I don't know if the Blogger's Silent Poetry Reading in Honor Of St. Brigid's Day is still done widely or not, but it's a tradition I like, so I will keep it up, even if I am the only one.
This year, I am doing this in memory and honor of someone.
Over Christmas, I found out that Dr. Pryce, who had been my French teacher in high school, had died. (He actually died early in the fall, but as I don't follow the school's Facebook page, I didn't find out until I saw the alumni magazine's obituary).
I always liked Dr. Pryce. He taught French, and later on, Latin. (I believe he spoke several other languages as well). He was British, and just seemed very educated and scholarly to me. (I was a bit in awe of him.) He influenced me in a positive way, in that, looking at him, I began to see that "the life of the mind" and being an educator could be an enjoyable - and even joyful - profession. (The obituary in the alumni magazine quoted a former-student's memory of him coming down the hall, swinging his briefcase full of graded papers and whistling as he did. I hadn't thought of that in years but, yes, that was Dr. Pryce.) He had a happy-go-lucky quality that I notice somewhat lacking in myself.
You might think it funny that someone coming from a family of academics (my dad was a geology prof and later, administrator; my mom stayed at home but did some research) would have to look to her French teacher for an example of the joy of the life of the mind. But, I think that's two-fold: first, the life-of-the-mind is very different in the sciences than it is in the humanities, and secondly, and more importantly, my father and I are a bit too much alike in personality: we tend to let our responsibilities weigh on us, and even back then I remember my dad expressing frustration over students acting like goofballs in the lab, or his graduate students not finishing up in a timely way. (Just a couple weeks ago I was talking to my chair and I made a comment about how my graduate student - who is slow in finishing her thesis - is hard to motivate, and how I fear it may reflect badly on me if she does not finish. Which is exactly something my dad would have said).
And while I don't doubt that there were responsibilities that weighed on Dr. Pryce, he didn't seem to show it in the same way. (Or could it have been a generational thing? He was 10-15 years older than my parents, I think, and would have survived WWII in Great Britain....and I know a number of people who passed through terrible times during WWII, either as military men or as civilians in a dangerous area, and they commented about how they felt that every day that had after that was a gift....)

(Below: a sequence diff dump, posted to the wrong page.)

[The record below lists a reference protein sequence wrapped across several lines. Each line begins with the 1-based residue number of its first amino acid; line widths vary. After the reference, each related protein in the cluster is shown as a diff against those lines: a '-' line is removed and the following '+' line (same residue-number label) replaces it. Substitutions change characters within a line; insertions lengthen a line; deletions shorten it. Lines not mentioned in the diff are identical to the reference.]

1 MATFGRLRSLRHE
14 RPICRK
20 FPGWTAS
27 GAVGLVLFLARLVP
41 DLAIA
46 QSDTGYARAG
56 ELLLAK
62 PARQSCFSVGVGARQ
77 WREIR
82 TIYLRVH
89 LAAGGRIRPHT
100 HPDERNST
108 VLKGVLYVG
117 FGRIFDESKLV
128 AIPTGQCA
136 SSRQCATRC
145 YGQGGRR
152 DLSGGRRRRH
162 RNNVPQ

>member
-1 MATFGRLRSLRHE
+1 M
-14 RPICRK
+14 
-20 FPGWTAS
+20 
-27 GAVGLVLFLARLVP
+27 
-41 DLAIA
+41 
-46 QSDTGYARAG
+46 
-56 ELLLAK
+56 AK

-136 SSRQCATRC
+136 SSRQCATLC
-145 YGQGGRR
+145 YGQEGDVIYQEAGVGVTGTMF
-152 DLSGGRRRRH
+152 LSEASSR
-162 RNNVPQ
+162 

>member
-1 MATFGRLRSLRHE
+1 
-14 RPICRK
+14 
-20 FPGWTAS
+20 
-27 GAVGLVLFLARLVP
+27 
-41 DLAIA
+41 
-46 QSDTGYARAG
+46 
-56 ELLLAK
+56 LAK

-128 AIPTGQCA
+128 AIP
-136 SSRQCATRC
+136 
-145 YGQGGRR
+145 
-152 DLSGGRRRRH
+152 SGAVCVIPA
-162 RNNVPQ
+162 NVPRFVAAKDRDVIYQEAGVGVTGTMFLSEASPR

But anyway. I learned a great deal from him, and it was not just "avoir" and "etre" and how to make that funny r sound in the back of your throat.
He was one of the people who required us to memorize poetry (This would have been in French IV: Language and Literature, which was the AP French course at my high school. And I will note in passing that I earned a 5 - the top score at that time - on that exam, which got me out of intro French in college and fulfilled a big part of my foreign-language requirement)
One other little funny memory: the teachers at the Academy used to write comments on our report cards. I remember one semester he wrote to my parents, in French, "She deserves an increase in her pocket money." (because of my grades.) Which I had to translate for them. (No, I didn't get it.)
Anyway, Dr. Pryce, this is for you, the first poem I memorized for your class. You were a great teacher and you inspired me, even though I went into a very different field from yours:
Demain, des L'aube
par Victor Hugo
Demain, dès l'aube, à l'heure où blanchit la campagne,
Je partirai. Vois-tu, je sais que tu m'attends.
J'irai par la forêt, j'irai par la montagne.
Je ne puis demeurer loin de toi plus longtemps.
Je marcherai les yeux fixés sur mes pensées,
Sans rien voir au dehors, sans entendre aucun bruit,
Seul, inconnu, le dos courbé, les mains croisées,
Triste, et le jour pour moi sera comme la nuit.
Je ne regarderai ni l'or du soir qui tombe,
Ni les voiles au loin descendant vers Harfleur,
Et quand j'arriverai, je mettrai sur ta tombe
Un bouquet de houx vert et de bruyère en fleur.
And for those who do not read French, a translation (I did not translate it; it would take me a while to get a translation that still captured some of the rhythm). It's a very close translation, however:
Tomorrow, at dawn, at the hour when the countryside is alit,
I will leave. See here, you know what I must do.
I will go through the forest, I will go across the mountain.
I will not remain far from you for long.
I will trudge on with eyes fixed on my thoughts,
Without seeing what it outside of me, without hearing any noise,
Alone, unknown, bent, with crossed hands,
Sad, and the day will be for me as night.
I will not notice either the golden sunset as night falls,
Nor the distant mist which descends over Harfleur,
And when I arrive, I will place on your grave
A bouquet of holly and heather in bloom.